Is my company being cheated? (Sadistics)

In distributing a product a poll is taken to see if the product was delivered. The population is 550,000, the poll sample was 300. There is no “mean” as this is a one-time poll taken about a one-time distribution - however, our “score” was 94.7% delivered and our bonus depends upon our achieving a 95%.

My problem is that the verification company is saying that their sample size viz their population corresponds to a 95% confidence level and a 2.6% margin of error… and I just don’t see that. But perhaps it’s my source… after all, I’m not a statistician.

This tells me that I need to call 1,400+ people if I want a 95%/2.6% CL/ME, as claimed by the verification company.

Of course, we do our own audits, one far more detailed than the verification company: to call the same job, we contacted 21,000 people, not 300. Of course, our survey is for distribution quality, not just a sample from a population, so it must be far more detailed. Plugging in the numbers in the above calculator shows me that our CL is 99% and our ME is .87%.

Anyway, my question is: Is it possible, on a population of 550,000 and a sample size of 300, assuming a standard response distribution, to achieve a confidence level of 95% with a margin of error of just 2.6%? Is there some higher-order statistics that’s being done here… or are we being cheated?

There is a mean; you just don’t know what it is. The mean is the percentage of people that actually got on-time delivery. You don’t know that value–if you did, you wouldn’t be taking the survey–but you can make a reasonable guess.

Let’s guess that it is in fact 95%. Plugging that number and your other figures into the sample estimator, I get a sample size of 270–pretty much as the survey company says. You left the prior estimate of affirmative responses at 50%, which makes a huge difference.

If you have significant bonuses riding on a .3% shortfall with a 2.8% margin of error you need a more accurate survey. IMHO the range of the margin of error falls well within the shortfall you have earned the bonus unless they want to tighten up that margin with a larger survey.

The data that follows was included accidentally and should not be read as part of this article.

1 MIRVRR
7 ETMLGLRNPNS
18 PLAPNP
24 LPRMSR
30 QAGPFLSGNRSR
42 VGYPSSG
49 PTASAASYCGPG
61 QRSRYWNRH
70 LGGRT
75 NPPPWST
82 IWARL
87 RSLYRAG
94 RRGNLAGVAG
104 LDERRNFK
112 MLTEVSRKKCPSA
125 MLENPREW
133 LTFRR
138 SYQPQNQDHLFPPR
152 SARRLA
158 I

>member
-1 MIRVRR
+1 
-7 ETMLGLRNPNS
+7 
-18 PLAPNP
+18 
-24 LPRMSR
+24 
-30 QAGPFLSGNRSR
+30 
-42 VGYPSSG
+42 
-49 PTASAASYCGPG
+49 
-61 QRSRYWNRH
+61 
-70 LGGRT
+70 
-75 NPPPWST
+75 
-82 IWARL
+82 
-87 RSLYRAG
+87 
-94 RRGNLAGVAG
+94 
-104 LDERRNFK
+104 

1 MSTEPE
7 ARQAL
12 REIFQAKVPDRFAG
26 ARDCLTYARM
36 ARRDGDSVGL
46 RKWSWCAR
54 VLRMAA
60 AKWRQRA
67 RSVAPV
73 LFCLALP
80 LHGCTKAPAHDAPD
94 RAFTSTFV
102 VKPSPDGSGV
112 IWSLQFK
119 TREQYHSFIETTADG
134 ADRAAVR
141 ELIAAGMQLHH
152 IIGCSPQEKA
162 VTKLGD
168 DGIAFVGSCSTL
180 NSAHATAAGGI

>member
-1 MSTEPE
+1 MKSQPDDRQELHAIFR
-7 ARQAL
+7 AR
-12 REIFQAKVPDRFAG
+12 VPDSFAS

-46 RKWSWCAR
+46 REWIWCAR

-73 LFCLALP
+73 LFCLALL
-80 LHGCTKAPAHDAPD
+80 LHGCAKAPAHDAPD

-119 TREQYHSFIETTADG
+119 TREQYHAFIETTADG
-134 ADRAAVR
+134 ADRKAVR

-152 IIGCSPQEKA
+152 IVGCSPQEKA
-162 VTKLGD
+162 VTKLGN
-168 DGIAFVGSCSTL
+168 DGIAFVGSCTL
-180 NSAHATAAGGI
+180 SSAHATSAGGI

My next Q is with a breakpoint so close to a bonus line, is there anyone who handles this data with an incentive to see your department/co-workers not recieve their bonus like ops managers who may be charged against their labor dollars for the awarded bonuses, shifting their labor numbers below a breakpoint for their bonuses.

Actually, they’re not calling us on this one… but they have with 1 other (in a 6 year contract totalling ~250 chances at the bonus, meaning we have acheived 99.6% of all possible bonuses). Perhaps “cheating” was a bit strong, but I wasn’t thinking about the monetary aspect as I was the mathematical… were they cheating on their sample size figures to provide the cheapest audit possible? I kept on getting ratios closing on 90% CL and a 10%MoE and figured that I was wrong (most likely), they were doing higher-order statistics than I’m aware of (almost as likely), or that they were fudging the numbers (least likely, but then, we’re not the ones paying for it. :wink: )

This is obviously my gap in knowledge… thanks!

(You’ve just reproved Occams razor: The most likely explanation (that I don’t know what I’m talking about) is, in fact, the correct one! :wink: )

The “prior estimate” is the part that I didn’t understand… the only thing I noticed was that the further it deviated from 50, the smaller the sample. Since my argument was going to be “your survey company should call more people”, a declining figure just obviously wasn’t going to do! :wink:

Thank y’all for your help!